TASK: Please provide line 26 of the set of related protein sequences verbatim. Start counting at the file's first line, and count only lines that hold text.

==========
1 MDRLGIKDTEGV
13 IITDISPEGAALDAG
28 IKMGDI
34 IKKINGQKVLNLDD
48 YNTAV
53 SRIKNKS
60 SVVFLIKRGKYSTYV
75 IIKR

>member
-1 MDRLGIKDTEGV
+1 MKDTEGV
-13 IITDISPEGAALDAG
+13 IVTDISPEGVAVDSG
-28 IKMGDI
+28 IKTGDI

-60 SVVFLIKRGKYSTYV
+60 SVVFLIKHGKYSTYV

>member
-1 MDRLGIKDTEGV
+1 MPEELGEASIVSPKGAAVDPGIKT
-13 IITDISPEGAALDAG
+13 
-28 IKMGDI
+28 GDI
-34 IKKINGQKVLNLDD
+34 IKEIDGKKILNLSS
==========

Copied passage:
+34 IKEIDGKKILNLSS